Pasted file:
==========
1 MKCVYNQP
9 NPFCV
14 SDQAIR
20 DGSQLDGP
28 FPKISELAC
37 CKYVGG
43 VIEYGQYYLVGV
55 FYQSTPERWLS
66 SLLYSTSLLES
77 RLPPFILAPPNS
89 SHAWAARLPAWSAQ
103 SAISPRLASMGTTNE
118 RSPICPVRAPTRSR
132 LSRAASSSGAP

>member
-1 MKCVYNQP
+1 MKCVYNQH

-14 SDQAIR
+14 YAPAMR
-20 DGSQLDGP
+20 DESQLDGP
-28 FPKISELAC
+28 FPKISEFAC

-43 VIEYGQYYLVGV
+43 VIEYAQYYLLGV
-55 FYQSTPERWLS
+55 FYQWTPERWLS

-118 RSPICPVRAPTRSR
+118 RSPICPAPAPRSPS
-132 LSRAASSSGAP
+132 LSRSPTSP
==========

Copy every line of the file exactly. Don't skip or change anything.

1 MKCVYNQP
9 NPFCV
14 SDQAIR
20 DGSQLDGP
28 FPKISELAC
37 CKYVGG
43 VIEYGQYYLVGV
55 FYQSTPERWLS
66 SLLYSTSLLES
77 RLPPFILAPPNS
89 SHAWAARLPAWSAQ
103 SAISPRLASMGTTNE
118 RSPICPVRAPTRSR
132 LSRAASSSGAP

>member
-1 MKCVYNQP
+1 MKCVYNQH

-14 SDQAIR
+14 YAPAMR
-20 DGSQLDGP
+20 DESQLDGP
-28 FPKISELAC
+28 FPKISEFAC

-43 VIEYGQYYLVGV
+43 VIEYAQYYLLGV
-55 FYQSTPERWLS
+55 FYQWTPERWLS

-118 RSPICPVRAPTRSR
+118 RSPICPAPAPRSPS
-132 LSRAASSSGAP
+132 LSRSPTSP